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PeerJ. 2018 Jul 5;6:e5106. doi: 10.7717/peerj.5106. eCollection 2018.

Who bears the cost of forest conservation?

Author information

1
School of Environment, Natural Resources and Geography, Bangor University, Bangor, UK.
2
Biological and Environmental Sciences, University of Stirling, Stirling, UK.
3
Département des Eaux et Forêts, Ecole Supérieure des Sciences Agronomiques, Université d'Antananarivo, Antananarivo, Madagascar.
#
Contributed equally

Abstract

Background:

While the importance of conserving ecosystems for sustainable development is widely recognized, it is increasingly evident that despite delivering global benefits, conservation often comes at local cost. Protected areas funded by multilateral lenders have explicit commitments to ensure that those negatively affected are adequately compensated. We make the first comparison of the magnitude and distribution of the local costs of a protected area with the magnitude and distribution of the compensation provided under the World Bank social safeguard policies (Performance Standard 5).

Methods:

In the Ankeniheny-Zahamena Corridor (a new protected area and REDD+ pilot project in eastern Madagascar), we used choice experiments to estimate local opportunity costs (n = 453) which we annualized using a range of conservative assumptions concerning discount rates. Detailed surveys covering farm inputs and outputs as well as off-farm income (n = 102) allowed us to explore these opportunity costs as a proportion of local incomes. Intensive review of publically available documents provided estimates of the number of households that received safeguard compensation and the amount spent per household. We carried out a contingent valuation exercise with beneficiaries of this compensation two years after the micro-development projects were implemented (n = 62) to estimate their value as perceived by beneficiaries.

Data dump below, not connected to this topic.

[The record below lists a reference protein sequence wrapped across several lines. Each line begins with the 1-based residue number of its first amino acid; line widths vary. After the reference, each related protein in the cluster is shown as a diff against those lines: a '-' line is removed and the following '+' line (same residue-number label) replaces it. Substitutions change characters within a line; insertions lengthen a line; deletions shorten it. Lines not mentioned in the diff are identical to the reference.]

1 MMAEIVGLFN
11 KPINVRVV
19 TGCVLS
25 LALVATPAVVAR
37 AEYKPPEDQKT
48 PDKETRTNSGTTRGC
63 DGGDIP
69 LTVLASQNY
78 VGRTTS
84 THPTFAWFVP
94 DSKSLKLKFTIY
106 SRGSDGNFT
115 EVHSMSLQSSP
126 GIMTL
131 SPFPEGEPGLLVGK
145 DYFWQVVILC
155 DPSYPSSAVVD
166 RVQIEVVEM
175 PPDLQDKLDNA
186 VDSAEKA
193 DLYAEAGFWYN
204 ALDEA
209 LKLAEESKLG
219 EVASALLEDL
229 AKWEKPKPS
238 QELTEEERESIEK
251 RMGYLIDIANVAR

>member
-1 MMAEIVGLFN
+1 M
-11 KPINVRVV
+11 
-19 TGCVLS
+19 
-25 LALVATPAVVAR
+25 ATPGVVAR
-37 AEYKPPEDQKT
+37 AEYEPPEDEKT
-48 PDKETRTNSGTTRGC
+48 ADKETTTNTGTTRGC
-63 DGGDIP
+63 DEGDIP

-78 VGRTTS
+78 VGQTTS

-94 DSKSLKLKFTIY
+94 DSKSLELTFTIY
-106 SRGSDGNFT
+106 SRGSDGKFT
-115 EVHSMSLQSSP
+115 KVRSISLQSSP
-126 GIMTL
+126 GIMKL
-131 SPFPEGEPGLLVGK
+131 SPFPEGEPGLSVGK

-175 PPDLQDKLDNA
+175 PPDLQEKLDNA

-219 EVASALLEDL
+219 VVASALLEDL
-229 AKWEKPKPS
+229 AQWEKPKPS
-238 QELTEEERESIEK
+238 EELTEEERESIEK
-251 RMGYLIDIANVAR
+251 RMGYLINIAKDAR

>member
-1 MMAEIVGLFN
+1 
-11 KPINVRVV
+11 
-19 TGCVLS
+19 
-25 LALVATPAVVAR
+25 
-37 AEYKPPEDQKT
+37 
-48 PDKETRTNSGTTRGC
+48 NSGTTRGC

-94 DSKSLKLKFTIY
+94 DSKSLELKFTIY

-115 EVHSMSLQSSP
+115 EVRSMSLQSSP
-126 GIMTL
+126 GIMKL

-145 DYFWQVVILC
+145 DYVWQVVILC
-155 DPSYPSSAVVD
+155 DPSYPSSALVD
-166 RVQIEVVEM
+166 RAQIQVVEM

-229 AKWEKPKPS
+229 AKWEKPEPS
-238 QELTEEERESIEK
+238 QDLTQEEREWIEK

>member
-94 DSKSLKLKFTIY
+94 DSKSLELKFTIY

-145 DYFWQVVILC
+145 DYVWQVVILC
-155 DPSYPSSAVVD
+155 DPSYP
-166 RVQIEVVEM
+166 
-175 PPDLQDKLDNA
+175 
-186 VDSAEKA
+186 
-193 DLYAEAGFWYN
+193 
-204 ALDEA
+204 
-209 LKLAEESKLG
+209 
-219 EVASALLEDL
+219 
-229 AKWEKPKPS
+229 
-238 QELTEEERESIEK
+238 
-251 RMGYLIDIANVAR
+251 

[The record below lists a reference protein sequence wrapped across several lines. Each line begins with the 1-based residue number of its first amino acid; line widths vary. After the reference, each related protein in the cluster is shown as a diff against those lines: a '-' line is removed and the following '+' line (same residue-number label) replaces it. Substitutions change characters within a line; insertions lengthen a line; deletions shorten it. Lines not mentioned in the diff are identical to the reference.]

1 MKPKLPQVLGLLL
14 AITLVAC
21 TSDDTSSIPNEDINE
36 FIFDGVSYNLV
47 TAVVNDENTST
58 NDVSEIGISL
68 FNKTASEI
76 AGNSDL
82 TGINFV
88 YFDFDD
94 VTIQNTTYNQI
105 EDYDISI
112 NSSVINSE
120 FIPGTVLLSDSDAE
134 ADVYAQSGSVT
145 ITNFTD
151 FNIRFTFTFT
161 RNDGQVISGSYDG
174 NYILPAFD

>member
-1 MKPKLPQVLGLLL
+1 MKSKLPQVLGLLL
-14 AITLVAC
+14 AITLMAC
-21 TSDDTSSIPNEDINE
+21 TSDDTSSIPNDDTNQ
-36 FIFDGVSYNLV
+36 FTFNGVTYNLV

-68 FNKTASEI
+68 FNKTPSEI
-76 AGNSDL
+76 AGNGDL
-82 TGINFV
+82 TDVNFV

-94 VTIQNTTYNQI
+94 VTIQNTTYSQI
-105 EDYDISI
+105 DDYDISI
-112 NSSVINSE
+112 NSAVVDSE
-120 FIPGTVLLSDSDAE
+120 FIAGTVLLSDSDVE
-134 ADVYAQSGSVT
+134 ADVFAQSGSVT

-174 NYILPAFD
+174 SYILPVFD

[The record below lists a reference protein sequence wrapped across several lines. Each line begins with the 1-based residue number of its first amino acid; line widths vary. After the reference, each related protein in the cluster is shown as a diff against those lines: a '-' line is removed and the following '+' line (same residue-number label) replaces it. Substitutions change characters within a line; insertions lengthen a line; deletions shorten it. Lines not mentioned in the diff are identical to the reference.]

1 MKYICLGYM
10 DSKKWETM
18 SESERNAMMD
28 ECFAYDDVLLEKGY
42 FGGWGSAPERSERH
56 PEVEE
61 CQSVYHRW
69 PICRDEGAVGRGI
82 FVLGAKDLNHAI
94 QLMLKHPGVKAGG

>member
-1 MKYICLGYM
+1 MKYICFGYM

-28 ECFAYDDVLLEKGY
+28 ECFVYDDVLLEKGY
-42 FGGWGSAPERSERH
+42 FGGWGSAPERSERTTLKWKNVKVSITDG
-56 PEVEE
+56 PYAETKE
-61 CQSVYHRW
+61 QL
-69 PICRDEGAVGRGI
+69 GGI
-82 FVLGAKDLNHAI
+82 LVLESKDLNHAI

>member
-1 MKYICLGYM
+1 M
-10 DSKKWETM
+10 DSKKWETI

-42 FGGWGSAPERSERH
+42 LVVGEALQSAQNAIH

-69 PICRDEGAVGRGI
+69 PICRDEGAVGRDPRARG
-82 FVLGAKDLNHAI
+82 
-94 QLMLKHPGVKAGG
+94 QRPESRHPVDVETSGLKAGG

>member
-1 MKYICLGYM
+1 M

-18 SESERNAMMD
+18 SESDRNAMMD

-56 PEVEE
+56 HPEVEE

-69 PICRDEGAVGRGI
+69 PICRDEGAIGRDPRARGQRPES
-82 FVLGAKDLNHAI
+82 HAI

Results:

Conservation restrictions result in very significant costs to forest communities. The median net present value of the opportunity cost across households in all sites was US$2,375. When annualized, these costs represent 27-84% of total annual income for median-income households; significantly higher proportionally for poorer households. Although some households have received compensation, we conservatively estimate that more than 50% of eligible households (3,020 households) have not. Given the magnitude of compensation (based both on amount spent and valuation by recipients two years after the compensation was distributed) relative to costs, we argue that no one was fully compensated. Achieving full compensation will require an order of magnitude more than was spent but we suggest that this should be affordable given the global value of forest conservation.

Discussion:

By analyzing in unprecedented depth both the local costs of conservation, and the compensation distributed under donor policies, we demonstrate that despite well-intentioned policies, some of the poorest people on the planet are still bearing the cost of forest conservation. Unless significant extra funding is provided by the global beneficiaries of conservation, donors' social safeguarding requirements will not be met, and forest conservation in developing countries will jeopardize, rather than contribute to, sustainable development goals.

KEYWORDS:

Compensation; Conservation science; Forest conservation; Human well-being; Opportunity cost; Protected areas; REDD+; Social and environmental safeguards; Sustainable development goals; Tropical rainforest

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